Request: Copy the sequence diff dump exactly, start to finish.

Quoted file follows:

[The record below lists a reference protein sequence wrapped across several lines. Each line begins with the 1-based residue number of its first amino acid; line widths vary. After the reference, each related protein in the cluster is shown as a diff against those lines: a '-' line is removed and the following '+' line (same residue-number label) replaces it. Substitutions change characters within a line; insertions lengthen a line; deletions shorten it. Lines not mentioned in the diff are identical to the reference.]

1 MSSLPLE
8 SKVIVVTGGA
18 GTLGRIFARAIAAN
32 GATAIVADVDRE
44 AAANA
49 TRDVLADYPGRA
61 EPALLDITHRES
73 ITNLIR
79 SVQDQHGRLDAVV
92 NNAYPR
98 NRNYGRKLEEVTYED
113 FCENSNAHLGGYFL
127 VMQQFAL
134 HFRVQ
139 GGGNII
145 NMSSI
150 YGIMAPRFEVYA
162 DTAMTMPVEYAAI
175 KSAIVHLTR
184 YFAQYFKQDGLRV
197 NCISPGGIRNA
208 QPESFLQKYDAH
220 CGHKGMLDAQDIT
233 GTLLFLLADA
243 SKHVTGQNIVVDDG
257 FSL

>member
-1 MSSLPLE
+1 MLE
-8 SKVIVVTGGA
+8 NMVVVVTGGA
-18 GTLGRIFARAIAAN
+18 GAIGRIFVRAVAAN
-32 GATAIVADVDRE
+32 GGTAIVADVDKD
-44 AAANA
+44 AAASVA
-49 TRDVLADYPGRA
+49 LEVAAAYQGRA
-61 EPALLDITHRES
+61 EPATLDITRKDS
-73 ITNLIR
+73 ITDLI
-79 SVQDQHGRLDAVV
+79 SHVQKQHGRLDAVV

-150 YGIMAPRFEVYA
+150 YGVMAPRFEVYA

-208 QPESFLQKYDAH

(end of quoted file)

[The record below lists a reference protein sequence wrapped across several lines. Each line begins with the 1-based residue number of its first amino acid; line widths vary. After the reference, each related protein in the cluster is shown as a diff against those lines: a '-' line is removed and the following '+' line (same residue-number label) replaces it. Substitutions change characters within a line; insertions lengthen a line; deletions shorten it. Lines not mentioned in the diff are identical to the reference.]

1 MSSLPLE
8 SKVIVVTGGA
18 GTLGRIFARAIAAN
32 GATAIVADVDRE
44 AAANA
49 TRDVLADYPGRA
61 EPALLDITHRES
73 ITNLIR
79 SVQDQHGRLDAVV
92 NNAYPR
98 NRNYGRKLEEVTYED
113 FCENSNAHLGGYFL
127 VMQQFAL
134 HFRVQ
139 GGGNII
145 NMSSI
150 YGIMAPRFEVYA
162 DTAMTMPVEYAAI
175 KSAIVHLTR
184 YFAQYFKQDGLRV
197 NCISPGGIRNA
208 QPESFLQKYDAH
220 CGHKGMLDAQDIT
233 GTLLFLLADA
243 SKHVTGQNIVVDDG
257 FSL

>member
-1 MSSLPLE
+1 MLE
-8 SKVIVVTGGA
+8 NMVVVVTGGA
-18 GTLGRIFARAIAAN
+18 GAIGRIFVRAVAAN
-32 GATAIVADVDRE
+32 GGTAIVADVDKD
-44 AAANA
+44 AAASVA
-49 TRDVLADYPGRA
+49 LEVAAAYQGRA
-61 EPALLDITHRES
+61 EPATLDITRKDS
-73 ITNLIR
+73 ITDLI
-79 SVQDQHGRLDAVV
+79 SHVQKQHGRLDAVV

-150 YGIMAPRFEVYA
+150 YGVMAPRFEVYA

-208 QPESFLQKYDAH